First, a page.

Brasserie Ruhlmann (45 Rockefeller Plaza) is the latest venture of Jean Denoyer of La Goulou, Japonais and Orsay fame. Denoyer is an avid collector of Emile-Jacques Ruhlmann’s work, and the restaurant’s decor situated at, pays homage to the Art Deco designer and craftsman. Executive Chef Laurent Tourondel, of BLT fame, serves classic French fare with a twist to a power lunch crowd by day and a bustling fashionable clientele by night. Tourondel tells the Resident about where he likes to dine and the busiest night he’s ever spent in the kitchen.
Any tips for entertaining at home?
Keep it simple. I really like to serve a cheese plate when people arrive. It allows for people to linger, enjoy a glass of wine and it’s a simple way to ease people into a meal without having to prepare lots of fussy hors d’oeuvres.
Where is your favorite place to eat in the city?
I have a lot of favorite places depending on my mood, appetite and time of year. I really enjoy indulgent, lengthy, festive meals at Café Boulud or Daniel. For casual meals, I like to go to BLT Fish Shack, Momofuku Noodle Bar or Nargila Grill.
What do you cook for yourself at home?
Usually pasta or the occasional steak. In the winter I like to make braised dishes and in the summer I like to grill fish or pizza.
Which ingredients should everyone have in the kitchen?
Salt and pepper, mustard and good olive oil.
Any tips for getting a good dinner reservation?
I never plan dinners far enough in advance to call two weeks beforehand, but have found that if you call the restaurant the afternoon of the day of they can typically fit you in if they have cancellations. Also, I like to dine late so I am actually happy with a later reservation time of 9 or 9:30 p.m.
What makes a good meal?
Fresh, seasonal ingredients, even seasoning, balanced flavors and, of course, good company.
What is the best meal you’ve ever had? The worst?
The best meals I have ever had were cooked by my grandmother. She was such an amazing cook. The worst meal was probably on an airplane.
Do you have any memorable stories from the kitchen?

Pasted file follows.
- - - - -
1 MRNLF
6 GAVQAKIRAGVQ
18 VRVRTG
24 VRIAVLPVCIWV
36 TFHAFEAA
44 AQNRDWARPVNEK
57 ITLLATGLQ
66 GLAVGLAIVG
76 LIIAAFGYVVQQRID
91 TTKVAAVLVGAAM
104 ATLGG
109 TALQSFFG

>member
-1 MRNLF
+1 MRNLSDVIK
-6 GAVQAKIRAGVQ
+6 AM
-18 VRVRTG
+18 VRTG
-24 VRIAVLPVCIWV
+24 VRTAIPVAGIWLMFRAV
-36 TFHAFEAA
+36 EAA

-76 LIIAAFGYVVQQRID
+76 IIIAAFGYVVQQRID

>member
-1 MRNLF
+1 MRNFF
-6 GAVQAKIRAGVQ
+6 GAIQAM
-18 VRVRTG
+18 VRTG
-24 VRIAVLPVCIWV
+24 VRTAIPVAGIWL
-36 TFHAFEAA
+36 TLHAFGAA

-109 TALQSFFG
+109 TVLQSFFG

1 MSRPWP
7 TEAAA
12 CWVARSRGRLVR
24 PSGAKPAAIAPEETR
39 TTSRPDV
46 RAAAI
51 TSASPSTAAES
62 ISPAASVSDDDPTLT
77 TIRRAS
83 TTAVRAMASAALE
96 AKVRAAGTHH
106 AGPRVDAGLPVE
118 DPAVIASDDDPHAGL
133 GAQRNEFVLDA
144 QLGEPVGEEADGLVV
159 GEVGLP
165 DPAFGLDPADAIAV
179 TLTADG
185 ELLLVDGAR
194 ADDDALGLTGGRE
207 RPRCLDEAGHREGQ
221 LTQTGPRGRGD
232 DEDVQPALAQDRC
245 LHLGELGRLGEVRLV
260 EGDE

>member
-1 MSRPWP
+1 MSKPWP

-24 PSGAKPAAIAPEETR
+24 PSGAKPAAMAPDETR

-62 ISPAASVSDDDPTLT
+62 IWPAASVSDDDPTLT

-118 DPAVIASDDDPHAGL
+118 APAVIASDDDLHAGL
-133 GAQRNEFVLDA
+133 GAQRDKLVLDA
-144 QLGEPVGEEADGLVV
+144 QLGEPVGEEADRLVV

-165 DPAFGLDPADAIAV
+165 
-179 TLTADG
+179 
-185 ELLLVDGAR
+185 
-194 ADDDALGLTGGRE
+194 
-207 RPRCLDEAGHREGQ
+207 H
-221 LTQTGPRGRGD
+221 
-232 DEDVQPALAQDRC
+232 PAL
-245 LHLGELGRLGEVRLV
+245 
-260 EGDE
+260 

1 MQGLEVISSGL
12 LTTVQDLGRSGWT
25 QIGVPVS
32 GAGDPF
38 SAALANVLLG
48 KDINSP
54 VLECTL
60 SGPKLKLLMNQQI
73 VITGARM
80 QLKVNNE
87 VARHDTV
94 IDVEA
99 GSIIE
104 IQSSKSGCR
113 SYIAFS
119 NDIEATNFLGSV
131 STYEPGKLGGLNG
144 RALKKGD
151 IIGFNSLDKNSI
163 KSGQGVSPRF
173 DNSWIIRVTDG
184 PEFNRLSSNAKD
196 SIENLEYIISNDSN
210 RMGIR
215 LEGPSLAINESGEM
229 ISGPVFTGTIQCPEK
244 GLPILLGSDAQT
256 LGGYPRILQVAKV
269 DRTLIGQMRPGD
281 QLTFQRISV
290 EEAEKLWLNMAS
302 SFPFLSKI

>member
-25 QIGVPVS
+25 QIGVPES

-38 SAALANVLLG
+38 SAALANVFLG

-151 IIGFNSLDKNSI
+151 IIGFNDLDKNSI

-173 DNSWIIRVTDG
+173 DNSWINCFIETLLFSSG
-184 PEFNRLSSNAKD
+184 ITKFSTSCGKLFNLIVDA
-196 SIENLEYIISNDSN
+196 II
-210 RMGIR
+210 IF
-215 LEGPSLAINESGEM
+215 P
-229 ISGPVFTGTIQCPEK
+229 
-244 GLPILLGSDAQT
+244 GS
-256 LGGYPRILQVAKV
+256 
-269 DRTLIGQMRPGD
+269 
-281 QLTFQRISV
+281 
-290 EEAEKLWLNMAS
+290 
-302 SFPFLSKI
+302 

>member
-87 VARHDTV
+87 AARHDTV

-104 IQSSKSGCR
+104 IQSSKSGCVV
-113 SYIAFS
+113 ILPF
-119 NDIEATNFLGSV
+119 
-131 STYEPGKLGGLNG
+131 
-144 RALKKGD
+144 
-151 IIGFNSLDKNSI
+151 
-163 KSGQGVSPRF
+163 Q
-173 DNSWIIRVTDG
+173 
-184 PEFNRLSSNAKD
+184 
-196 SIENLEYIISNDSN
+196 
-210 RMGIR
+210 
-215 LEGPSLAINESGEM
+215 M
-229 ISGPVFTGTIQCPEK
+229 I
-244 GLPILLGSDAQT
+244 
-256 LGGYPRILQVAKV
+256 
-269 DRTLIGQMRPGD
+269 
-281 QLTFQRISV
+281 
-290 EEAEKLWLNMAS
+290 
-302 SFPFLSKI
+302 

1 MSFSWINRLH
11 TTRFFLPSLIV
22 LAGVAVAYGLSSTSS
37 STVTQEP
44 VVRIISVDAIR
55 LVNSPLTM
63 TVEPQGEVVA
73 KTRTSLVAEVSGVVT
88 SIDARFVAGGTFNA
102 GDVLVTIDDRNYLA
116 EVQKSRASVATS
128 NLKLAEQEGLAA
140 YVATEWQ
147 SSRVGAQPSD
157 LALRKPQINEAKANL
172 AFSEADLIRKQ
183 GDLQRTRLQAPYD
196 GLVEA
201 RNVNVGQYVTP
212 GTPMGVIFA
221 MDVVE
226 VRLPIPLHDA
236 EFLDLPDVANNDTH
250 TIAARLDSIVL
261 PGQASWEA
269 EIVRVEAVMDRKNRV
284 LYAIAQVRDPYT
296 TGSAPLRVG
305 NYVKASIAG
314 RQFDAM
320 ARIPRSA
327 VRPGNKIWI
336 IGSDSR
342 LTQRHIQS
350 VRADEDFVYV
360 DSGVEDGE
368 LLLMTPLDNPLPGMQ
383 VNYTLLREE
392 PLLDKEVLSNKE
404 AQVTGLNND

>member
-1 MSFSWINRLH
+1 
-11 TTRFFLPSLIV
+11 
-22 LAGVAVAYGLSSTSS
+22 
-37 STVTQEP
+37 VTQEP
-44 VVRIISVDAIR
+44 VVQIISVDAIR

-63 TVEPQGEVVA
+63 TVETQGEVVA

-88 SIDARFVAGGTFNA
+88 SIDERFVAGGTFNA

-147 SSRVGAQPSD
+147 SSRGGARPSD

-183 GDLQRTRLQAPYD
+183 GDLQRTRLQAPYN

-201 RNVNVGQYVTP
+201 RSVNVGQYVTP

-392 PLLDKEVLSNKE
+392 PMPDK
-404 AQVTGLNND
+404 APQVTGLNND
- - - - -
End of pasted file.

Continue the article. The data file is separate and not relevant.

Restaurant people have great energy but also an element of craziness so every night is memorable in the kitchen – there is always some sort of drama.
The most chaotic night I have had to deal with in the last few years was the opening night at BLT Steak. We were only expecting a few people so everyone got nervous and called their friends to come in to eat dinner. All of a sudden people starting pouring into the restaurant and then the computers went down so the tickets were messed up. Needless to say, it was one of the most hectic nights I have spent in the kitchen.
What is the most common misconception about eating out?
Most people think that you have to spend a lot of money to have a great meal. Yes, you can go to a four-star restaurant and have an incredible meal, but there are also great restaurants all over Manhattan where you can dine out without breaking the bank.
Tourondel’s Cod Provencale
Six seven-ounce pieces of cod
Half cup olive oil
Half Spanish onion sliced thinly
Two garlic cloves, minced
Two medium plum tomatoes, diced
One-third cup tomato paste
Pinch of Spanish saffron
Two quarts of fish stock
For the garnish:
One small zucchini, diced medium
Three slices country bread, crusts removed and cut into half-inches
One large Yukon gold potato, cut in half-inch dice
Quarter pound calamari cut into half-inch rings
Four tablespoons of sliced basil
Preheat oven to 350 degrees.
In a medium stock heat 2 tablespoons olive oil over medium heat and add the onion and garlic. Sauté without color until tender. Add tomato paste and cook over high heat for one minute and then add the pinch of saffron and diced fresh tomatoes. Cook for one more minute until the tomatoes have softened. Add the fish stock and bring to a boil. Simmer until reduced to 6 cups.
Brush the cod generously with three tablespoons olive oil and season with salt and pepper. Bake the cod at 350 degrees for 10 minutes or until cooked through. While the fish is cooking, toss the bread crumbs with 2 tablespoons olive oil and toast in the oven until golden brown.
Place the potato pieces in a pot of salted water and bring to a boil. Boil them for about 12 minutes or until tender and are easily pierced by a knife. Remove them immediately from the water.
Strain the base. In a separate pan place the mussels, cockles, calamari and zucchini and add the base. Cook covered over medium heat until the clams and mussels open up and the zucchini is tender, approximately 5-6 minutes.
To assemble the dish, place a piece of cod in six individual bowls, divide the shellfish and base among the bowls and garnish with the boiled potato and sliced basil.